Friday, February 22, 2019
Government is looking at developing the biggest tech hub in Africa, a
coding and programming academy as well as co-working and co-creation spaces for
the youth and start-ups in particular.
“Through the Small Enterprise Development Agency (seda), my department,
in partnership with the Department of Telecommunication and Postal Services,
has started a conversation to develop the biggest Tech Hub in Africa…” Minister
of Small Business Development Lindiwe Zulu said on Friday.
She was addressing an engagement session with the creative industry in
Johannesburg under theme ‘Leveraging on digital platforms for 4IR creatives’.
The session was led by Communications Minister Stella Ndabeni-Abrahams
and Deputy Minister Pinky Kekana.
The one-day engagement focused on broadcasting, audio-visual and new
platforms, as well as the 4th Industrial Revolution (4IR).
Zulu said the technological revolution must improve and advance the
lives of South Africans.
“It also becomes important that Small, Medium and Micro Enterprises
(SMMEs) and Cooperatives embrace this radical reshaping of the relationship
between technology capabilities and business opportunities.
“Incubators must focus on creating a new generation of South African
Start-ups that will drive the creation of disruptive technologies in the
creatives industry,” she said.
The Minister said South Africa is well placed to benefit from the
potential of the information and communications technology (ICT) sector in the
The Minister said the size of South Africa’s gross domestic product
(GDP), its levels of per capita income and productivity gave it an advantage to
lead in the ICT sector on the continent.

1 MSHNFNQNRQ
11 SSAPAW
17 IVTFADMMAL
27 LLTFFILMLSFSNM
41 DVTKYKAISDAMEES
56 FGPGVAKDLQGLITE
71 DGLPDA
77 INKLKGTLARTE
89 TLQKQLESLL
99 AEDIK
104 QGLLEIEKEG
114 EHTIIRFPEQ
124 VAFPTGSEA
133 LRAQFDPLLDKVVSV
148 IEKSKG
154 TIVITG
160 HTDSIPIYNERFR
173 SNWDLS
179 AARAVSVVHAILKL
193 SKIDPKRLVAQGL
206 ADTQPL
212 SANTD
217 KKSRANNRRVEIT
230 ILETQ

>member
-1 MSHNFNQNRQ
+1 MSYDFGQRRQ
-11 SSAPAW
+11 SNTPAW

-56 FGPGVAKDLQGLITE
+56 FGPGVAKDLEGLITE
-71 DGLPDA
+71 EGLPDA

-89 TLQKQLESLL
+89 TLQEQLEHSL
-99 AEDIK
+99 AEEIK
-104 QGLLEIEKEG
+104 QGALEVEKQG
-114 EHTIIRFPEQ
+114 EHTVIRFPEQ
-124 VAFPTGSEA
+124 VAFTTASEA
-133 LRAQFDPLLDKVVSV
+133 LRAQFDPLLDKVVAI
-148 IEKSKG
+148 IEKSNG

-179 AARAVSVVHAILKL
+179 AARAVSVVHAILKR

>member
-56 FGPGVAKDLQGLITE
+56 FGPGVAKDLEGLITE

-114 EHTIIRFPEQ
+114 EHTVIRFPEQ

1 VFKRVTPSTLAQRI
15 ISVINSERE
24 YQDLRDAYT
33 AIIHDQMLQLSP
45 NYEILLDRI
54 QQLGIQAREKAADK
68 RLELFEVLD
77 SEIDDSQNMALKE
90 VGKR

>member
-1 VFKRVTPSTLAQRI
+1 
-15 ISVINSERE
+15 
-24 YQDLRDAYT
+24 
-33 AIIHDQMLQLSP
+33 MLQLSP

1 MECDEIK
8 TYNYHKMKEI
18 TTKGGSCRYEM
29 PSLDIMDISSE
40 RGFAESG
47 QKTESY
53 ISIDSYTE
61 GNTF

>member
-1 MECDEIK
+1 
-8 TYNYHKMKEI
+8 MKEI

In addition, the increasing contributions from South African firms to
producing for the continent and world value chain of manufactured goods, as
well as the above-average level of innovation infrastructure in which business,
government and research interact, are putting South Africa in a favourable
position to lead this space in Africa.
“If South Africa wants to build on its existing strengths, it must not
wait longer with making meaningful, and sometime bold, changes. It must
overcome its current complacency, political complexity, and inertia to act.
“South African initiatives are likely to be successful only if they
happen in an integrated manner and, importantly, create more scale and scope
for growth across Africa and create the conditions that allow a greater role
for consumers and businesses to drive the impact of new technologies through
their effective use,” the Minister said.
Presidential Commission on the Fourth Industrial Revolution
In his State of the Nation Address, President Cyril Ramaphosa
announced the appointment of a Presidential Commission on the Fourth Industrial
The commission will serve as a national overarching advisory mechanism
on digital transformation.
It will identify and recommend policies, strategies and plans that will
position South Africa as a global competitive player within the digital
Ndabeni-Abrahams has urged the creative sector to work with government
in developing policies for 4IR.
“Please walk this path with us as we develop policies for 4IR so that we
are able to move from an informed point of view. Through the Fourth Industrial
Revolution Commission, we are establishing work streams.
“Once the induction has been done by the President, we will be able to
invite more participants to look at the matter holistically,” the Minister
Future of work
Dr Brian Armstrong, a pre-eminent thought leader on digitalisation and
business strategy and Professor of Digital Business at the Wits Business
School, emphasised the importance for South Africa remaining competitive in the
global economy as it moves to the Fourth Industrial Revolution.
“We need to understand the impact on the future of work and what it
means for employment, new modes of employment and new ways of engaging between
employers and employees.
“It is critical that we focus on the opportunities… and understand the
critical success factors,” Armstrong said.
He said the future work for creative roles are less vulnerable to
technological disruptions and automation.
“Computers struggle to do three things at the moment and will continue
to do that. These include roles that are iron created intensity, creative
intelligence, roles that are high relations intelligence and roles that are
high in construction dexterity.
“The more technological the world becomes, the more important it is to
focus on our humanity to differentiate ourselves from the machines and retain
value,” Armstrong said. – SAnews.gov.za
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